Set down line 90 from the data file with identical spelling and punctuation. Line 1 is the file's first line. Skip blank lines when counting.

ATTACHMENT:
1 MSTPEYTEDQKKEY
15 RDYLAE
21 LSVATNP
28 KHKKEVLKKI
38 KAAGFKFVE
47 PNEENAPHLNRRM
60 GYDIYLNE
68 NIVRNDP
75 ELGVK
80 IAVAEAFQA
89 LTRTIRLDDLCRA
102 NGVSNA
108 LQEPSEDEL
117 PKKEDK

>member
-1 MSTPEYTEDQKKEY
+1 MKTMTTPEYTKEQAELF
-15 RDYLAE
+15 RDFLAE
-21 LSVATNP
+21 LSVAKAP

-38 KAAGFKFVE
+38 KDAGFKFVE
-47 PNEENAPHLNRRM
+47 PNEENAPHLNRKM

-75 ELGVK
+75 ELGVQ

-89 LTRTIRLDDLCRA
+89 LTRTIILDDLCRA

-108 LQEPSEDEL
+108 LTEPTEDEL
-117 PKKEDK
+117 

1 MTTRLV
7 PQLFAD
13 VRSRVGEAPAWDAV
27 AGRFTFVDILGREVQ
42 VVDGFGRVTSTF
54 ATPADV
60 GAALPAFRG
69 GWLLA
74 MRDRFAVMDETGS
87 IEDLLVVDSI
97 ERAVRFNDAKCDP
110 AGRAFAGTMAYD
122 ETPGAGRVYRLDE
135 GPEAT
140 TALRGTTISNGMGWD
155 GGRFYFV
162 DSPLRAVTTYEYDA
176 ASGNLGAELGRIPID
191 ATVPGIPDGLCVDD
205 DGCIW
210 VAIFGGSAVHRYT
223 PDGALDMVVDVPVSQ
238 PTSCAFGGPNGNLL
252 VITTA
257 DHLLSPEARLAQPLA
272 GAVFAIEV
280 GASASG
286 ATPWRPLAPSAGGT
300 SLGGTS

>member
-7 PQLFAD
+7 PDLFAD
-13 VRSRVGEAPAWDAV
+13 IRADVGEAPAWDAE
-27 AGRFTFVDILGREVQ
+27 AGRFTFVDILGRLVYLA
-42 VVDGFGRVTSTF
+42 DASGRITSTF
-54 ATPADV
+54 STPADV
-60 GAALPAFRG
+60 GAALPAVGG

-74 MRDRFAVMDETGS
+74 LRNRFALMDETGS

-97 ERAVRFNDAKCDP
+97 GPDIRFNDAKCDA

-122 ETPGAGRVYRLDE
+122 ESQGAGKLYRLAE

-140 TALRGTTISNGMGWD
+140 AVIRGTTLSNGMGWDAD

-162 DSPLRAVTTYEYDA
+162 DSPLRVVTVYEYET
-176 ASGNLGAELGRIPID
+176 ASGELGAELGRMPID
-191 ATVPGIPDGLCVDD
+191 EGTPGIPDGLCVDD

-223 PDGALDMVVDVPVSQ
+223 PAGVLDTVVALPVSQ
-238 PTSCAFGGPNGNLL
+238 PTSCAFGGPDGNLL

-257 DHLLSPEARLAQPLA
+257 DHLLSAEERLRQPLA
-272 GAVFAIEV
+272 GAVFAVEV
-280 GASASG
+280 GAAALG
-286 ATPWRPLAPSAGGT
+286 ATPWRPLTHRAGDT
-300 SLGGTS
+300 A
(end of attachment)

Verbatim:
-223 PDGALDMVVDVPVSQ